I Shot the Luckiest [B]uck in the Area

I believe this is my first post to date on a wildlife topic that was not focused on birds.  This also helps to fulfill my one of my goals in I set for this blog at the beginning of the year.  I was working from home yesterday which allows me to sit out in our kitchen bay window area and observe the wildlife while I parse through hundreds of emails in my inbox.  It gives a nice break as I race to bring some reasonable organization to the flood of emails that heads my way each day.  Around 4:00pm, I looked out and noticed a herd of deer moving across our woods in the back.  By herd I mean over 25 deer.  In the middle of this group was this guy.

Buck

Yes, I deserve all the criticism for this crappy picture.  As soon as I noticed it I went running for the camera which happened to be in another room.   It is very very rare to actually see the bucks around here although when we do, they are generally trophy size.  We live in a heavily populated deer region and close to a large park where they breed like rabbits.  The park is so overrun with them that they opened up a bow and shotgun season inside the park.  This translates to a steady stream of hunters every morning and night lining our roads.  I get a chuckle every time I see the gun racks and the multitude of hunting stickers on the back windows of the trucks…. whose owner is out shooting fish in a barrel.  I don’t have anything personally against hunting (just don’t call it a sport until you arm the deer), but I do not allow hunting on our property so they tend to seek refuge in our yard as the guns start blasting.  So, from mid November through mid January, hunters are out looking for the antler racks.  By some miracle or cleverness on his part, this particular buck made it through.

Buck

Did I mention I was rushing to get the camera “shot” as he moved through the yard, shooting at dusk and through a screen?  Trust me, I wish I had taken better shots also.  I named him “The Luck [B]uck” but I substituted a different letter.

I did witness an interesting interaction between a few other deer – see details after the jump

Continue reading I Shot the Luckiest [B]uck in the Area

Viewed From Afar (and a request for identification help)

First off, I’ve decided to go ahead and merge in my wildlife observations. I was investigating the option to have a secondary blog out there just for the wildlife stuff, but then decided I really didn’t want to manage another website. I think it still fits the overall theme of observations I see from day to day. I will tag these as Wildlife and likely a subtag with the specific category like birds, snakes (yeah, you’re getting some of those soon), frogs, bears, deer etc.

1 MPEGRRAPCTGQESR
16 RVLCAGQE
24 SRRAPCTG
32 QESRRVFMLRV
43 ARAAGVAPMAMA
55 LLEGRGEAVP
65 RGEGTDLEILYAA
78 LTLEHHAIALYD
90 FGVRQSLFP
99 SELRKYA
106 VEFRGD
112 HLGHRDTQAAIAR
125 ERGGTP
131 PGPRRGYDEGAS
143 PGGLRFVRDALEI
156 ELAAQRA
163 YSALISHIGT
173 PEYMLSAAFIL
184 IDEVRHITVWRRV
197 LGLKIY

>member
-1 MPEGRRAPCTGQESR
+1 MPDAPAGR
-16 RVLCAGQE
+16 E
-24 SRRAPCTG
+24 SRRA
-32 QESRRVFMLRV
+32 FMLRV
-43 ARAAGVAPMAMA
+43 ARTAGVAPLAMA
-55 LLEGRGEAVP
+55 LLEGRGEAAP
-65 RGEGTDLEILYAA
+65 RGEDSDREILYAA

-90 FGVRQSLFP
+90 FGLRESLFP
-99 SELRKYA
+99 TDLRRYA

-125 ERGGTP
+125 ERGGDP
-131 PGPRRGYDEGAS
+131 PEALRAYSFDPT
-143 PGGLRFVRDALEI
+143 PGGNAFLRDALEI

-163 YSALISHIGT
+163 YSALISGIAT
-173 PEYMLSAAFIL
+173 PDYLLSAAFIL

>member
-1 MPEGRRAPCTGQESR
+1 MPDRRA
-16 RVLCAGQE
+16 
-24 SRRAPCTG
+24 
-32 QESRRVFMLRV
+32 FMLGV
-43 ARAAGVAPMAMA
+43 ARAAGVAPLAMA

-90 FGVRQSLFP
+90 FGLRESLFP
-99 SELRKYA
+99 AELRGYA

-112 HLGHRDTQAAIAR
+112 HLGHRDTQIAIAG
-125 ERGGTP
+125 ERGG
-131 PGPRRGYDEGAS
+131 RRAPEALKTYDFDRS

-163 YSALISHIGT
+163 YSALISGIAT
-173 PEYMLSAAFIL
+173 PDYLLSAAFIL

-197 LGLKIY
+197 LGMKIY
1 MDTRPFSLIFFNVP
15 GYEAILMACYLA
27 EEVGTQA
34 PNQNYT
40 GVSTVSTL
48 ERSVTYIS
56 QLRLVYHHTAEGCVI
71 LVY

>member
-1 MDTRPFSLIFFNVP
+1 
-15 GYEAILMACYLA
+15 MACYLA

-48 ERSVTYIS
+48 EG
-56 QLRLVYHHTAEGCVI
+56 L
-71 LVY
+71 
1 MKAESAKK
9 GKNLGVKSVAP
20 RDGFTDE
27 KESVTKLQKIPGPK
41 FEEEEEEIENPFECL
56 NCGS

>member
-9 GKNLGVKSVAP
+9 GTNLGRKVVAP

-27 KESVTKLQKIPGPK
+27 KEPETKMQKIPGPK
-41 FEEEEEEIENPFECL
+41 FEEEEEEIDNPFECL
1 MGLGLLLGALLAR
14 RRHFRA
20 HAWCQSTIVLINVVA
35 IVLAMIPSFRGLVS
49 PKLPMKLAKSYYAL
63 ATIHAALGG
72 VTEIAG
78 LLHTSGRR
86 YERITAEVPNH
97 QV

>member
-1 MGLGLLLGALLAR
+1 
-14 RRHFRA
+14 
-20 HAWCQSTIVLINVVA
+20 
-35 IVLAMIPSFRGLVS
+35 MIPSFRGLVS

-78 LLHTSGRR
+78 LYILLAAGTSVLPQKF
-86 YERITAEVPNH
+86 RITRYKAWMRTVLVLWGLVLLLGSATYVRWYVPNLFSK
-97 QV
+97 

So… keeping with the South Dakota trip theme, I thought I would start out with some birds we snapped while traveling out there. I’ll start with a flesh eating variety call the Black Billed Magpie. We were touring the Bear Country USA Drive Through Wildlife Park and I saw this fairly pretty blue and white bird on the side of the road.

Black Billed Magpie

I actually didn’t know what it was until I returned home and found it my brand new Smithsonian Field Guide to the Birds of North America. I finally broke down and bought an updated guide, but more on that in a future post (I actually selected this book because it finally had a picture of the woodpecker I could not identify in a previous post). As we traveled a little further, I became slightly horrified by the fact that the previously considered “cute” bird was actually a flesh eating demon.

Black Billed Magpie

I had visions of it attacking me, sticking his beak in one of my eyeballs and ripping it out of my head as it flew off into the air leaving a dangling mass of entrails oozing out of my shrieking face – hmmmm in retrospect, I might need to lay off of the late night horror movies. Based on the description in the book, it appears to simply feed off of carrion so likely little to fear here. Although, this shot looks like he is scraping an eyeball of his beak.

Black Billed Magpie

There is another bird (Spotted Towhee) after the jump along with a blue bird I am currently unable to properly identify.

Continue reading Viewed From Afar (and a request for identification help)